I have proved a simple Lemma that I need for a larger result, and I was wondering whether it is actually another more famous result in disguise.

The lemma says that for any set of vectors in $\mathbb{R}^n$, it is possible to choose a set of coefficients in ${-1,+1}$ such that the weighted sum of the vectors is close to the origin. The interesting thing (to me, non-mathematician) is that how close depends on the dimensionality of the space and not on the number of vectors.

**Lemma** Consider a set of $m\geq1$ vectors $\{v_{i}\}_{i=1}^{m}$ `in $\mathbb{R}^{n}$, $n\geq1$, such that $||v_{i}||_{\infty}\leq c$`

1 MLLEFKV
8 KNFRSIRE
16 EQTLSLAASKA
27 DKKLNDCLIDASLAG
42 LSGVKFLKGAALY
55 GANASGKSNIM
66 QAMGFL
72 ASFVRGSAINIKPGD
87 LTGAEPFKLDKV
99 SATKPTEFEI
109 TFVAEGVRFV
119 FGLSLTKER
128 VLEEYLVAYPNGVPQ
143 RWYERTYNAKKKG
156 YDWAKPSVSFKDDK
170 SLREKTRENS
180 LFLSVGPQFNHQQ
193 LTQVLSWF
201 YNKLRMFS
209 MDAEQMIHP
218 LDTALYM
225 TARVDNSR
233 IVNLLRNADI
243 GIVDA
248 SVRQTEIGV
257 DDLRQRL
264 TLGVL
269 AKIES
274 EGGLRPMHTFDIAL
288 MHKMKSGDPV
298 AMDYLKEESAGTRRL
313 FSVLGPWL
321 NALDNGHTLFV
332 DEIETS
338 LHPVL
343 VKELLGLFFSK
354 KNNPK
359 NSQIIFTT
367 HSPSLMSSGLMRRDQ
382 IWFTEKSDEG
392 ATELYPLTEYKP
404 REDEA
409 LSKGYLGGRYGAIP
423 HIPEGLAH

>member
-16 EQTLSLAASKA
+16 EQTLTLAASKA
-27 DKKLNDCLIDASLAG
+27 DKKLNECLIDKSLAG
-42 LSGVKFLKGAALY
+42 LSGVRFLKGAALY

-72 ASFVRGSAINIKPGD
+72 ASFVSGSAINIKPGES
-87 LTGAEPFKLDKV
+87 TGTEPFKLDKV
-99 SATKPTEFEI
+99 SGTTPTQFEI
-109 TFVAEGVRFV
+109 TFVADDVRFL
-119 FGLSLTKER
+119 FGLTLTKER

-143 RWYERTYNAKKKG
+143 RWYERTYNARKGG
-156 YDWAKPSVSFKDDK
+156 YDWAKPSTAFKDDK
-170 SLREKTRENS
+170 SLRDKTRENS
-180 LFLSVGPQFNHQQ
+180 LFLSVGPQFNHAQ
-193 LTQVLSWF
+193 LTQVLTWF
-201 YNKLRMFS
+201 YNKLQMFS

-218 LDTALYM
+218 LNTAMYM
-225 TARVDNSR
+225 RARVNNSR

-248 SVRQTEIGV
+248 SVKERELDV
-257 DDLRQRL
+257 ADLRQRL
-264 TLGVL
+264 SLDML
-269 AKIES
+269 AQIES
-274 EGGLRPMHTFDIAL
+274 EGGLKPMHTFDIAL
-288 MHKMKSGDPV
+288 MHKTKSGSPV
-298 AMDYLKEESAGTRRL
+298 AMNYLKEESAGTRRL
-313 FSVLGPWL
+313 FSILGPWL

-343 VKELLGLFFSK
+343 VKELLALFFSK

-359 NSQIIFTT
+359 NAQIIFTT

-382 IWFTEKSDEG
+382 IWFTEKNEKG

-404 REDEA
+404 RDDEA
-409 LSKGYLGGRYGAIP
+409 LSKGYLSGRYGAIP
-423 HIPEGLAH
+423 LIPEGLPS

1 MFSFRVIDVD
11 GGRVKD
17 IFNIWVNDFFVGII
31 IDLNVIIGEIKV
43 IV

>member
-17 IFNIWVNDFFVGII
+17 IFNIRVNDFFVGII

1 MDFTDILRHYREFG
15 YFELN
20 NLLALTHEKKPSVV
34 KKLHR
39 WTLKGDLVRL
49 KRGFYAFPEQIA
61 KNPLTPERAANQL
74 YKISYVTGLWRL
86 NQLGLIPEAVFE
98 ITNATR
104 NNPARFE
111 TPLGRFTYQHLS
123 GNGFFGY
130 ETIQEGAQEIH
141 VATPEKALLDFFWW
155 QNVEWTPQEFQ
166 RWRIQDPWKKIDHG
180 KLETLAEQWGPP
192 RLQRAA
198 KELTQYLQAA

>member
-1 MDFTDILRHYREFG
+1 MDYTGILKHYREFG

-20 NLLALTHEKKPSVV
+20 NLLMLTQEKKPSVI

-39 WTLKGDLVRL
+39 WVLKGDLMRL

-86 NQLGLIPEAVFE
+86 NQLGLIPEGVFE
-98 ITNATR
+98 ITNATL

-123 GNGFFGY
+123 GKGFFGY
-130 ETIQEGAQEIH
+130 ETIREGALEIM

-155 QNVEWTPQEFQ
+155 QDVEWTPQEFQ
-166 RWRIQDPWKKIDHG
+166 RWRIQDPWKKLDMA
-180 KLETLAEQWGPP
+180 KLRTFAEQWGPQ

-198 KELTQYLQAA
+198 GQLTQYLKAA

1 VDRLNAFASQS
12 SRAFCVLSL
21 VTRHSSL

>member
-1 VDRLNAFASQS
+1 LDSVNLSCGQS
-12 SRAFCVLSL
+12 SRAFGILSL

. Then there exists a vector of coefficients $\{x_{i}\}_{i=1}^{m}$ `, $x_{i}\in\{-1,+1\}$`

, such that $\left\Vert \sum_{i=1}^{m}x_{i}v_{i}\right\Vert \leq nc$ `.

(Note that the bound depends on the dimension $n$, but not the number of vectors $m$.)